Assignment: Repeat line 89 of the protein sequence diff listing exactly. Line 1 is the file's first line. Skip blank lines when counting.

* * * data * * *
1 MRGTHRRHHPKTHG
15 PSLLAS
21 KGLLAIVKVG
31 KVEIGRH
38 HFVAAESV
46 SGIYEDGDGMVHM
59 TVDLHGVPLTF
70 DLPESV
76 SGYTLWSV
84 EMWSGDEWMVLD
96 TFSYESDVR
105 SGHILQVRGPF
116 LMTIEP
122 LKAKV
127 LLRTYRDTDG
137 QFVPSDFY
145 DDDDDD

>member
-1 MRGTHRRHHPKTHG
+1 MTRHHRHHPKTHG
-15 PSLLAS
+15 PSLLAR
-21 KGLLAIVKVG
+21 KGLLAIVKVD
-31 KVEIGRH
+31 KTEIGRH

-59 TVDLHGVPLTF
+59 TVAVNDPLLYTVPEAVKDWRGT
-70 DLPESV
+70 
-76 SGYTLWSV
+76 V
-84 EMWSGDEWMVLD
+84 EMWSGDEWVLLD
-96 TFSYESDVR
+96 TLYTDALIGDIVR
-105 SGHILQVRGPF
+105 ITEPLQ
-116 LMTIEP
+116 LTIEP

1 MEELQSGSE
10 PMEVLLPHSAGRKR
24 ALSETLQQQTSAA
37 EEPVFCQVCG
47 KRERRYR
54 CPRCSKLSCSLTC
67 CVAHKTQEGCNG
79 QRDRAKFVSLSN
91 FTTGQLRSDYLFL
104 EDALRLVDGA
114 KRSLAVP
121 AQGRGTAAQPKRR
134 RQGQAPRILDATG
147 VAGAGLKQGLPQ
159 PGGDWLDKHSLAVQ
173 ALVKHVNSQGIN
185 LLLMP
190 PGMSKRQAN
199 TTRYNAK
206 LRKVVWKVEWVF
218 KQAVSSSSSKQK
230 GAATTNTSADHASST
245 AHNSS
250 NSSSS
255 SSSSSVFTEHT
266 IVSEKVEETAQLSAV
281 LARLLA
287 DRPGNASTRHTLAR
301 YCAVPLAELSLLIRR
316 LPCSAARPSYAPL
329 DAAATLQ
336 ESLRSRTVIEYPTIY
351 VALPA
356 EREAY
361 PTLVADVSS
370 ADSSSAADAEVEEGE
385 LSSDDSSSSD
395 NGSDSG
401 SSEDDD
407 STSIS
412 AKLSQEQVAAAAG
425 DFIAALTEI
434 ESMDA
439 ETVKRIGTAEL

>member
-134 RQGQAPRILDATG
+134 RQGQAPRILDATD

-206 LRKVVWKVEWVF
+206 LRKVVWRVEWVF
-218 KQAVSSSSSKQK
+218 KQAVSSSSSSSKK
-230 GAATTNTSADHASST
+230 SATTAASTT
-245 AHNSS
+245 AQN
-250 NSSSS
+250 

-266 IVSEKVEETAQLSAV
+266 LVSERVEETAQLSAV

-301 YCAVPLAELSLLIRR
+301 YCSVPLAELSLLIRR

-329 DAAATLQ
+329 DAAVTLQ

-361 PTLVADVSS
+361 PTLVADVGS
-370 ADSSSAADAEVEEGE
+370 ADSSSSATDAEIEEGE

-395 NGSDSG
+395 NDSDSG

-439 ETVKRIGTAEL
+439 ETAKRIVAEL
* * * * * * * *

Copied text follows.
+206 LRKVVWRVEWVF